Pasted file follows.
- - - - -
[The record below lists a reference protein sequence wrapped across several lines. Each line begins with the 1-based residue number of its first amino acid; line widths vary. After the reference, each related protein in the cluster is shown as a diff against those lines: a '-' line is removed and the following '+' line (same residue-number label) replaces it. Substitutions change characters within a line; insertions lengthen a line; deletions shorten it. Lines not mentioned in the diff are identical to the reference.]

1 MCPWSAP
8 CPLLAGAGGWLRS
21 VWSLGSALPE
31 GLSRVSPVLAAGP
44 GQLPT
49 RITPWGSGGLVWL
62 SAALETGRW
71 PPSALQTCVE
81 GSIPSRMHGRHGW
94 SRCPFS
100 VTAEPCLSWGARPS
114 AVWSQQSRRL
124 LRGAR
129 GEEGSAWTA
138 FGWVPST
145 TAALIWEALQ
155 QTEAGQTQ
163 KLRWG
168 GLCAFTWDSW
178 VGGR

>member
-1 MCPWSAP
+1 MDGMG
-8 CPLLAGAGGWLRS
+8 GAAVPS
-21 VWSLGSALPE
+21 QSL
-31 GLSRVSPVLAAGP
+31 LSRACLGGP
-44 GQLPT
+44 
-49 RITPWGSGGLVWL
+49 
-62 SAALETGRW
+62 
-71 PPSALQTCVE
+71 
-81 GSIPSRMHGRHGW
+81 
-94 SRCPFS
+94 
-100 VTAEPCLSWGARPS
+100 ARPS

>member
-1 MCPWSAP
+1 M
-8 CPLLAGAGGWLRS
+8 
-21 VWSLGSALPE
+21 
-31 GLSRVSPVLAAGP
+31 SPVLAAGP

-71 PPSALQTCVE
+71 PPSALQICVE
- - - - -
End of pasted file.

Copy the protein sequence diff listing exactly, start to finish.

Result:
[The record below lists a reference protein sequence wrapped across several lines. Each line begins with the 1-based residue number of its first amino acid; line widths vary. After the reference, each related protein in the cluster is shown as a diff against those lines: a '-' line is removed and the following '+' line (same residue-number label) replaces it. Substitutions change characters within a line; insertions lengthen a line; deletions shorten it. Lines not mentioned in the diff are identical to the reference.]

1 MCPWSAP
8 CPLLAGAGGWLRS
21 VWSLGSALPE
31 GLSRVSPVLAAGP
44 GQLPT
49 RITPWGSGGLVWL
62 SAALETGRW
71 PPSALQTCVE
81 GSIPSRMHGRHGW
94 SRCPFS
100 VTAEPCLSWGARPS
114 AVWSQQSRRL
124 LRGAR
129 GEEGSAWTA
138 FGWVPST
145 TAALIWEALQ
155 QTEAGQTQ
163 KLRWG
168 GLCAFTWDSW
178 VGGR

>member
-1 MCPWSAP
+1 MDGMG
-8 CPLLAGAGGWLRS
+8 GAAVPS
-21 VWSLGSALPE
+21 QSL
-31 GLSRVSPVLAAGP
+31 LSRACLGGP
-44 GQLPT
+44 
-49 RITPWGSGGLVWL
+49 
-62 SAALETGRW
+62 
-71 PPSALQTCVE
+71 
-81 GSIPSRMHGRHGW
+81 
-94 SRCPFS
+94 
-100 VTAEPCLSWGARPS
+100 ARPS

>member
-1 MCPWSAP
+1 M
-8 CPLLAGAGGWLRS
+8 
-21 VWSLGSALPE
+21 
-31 GLSRVSPVLAAGP
+31 SPVLAAGP

-71 PPSALQTCVE
+71 PPSALQICVE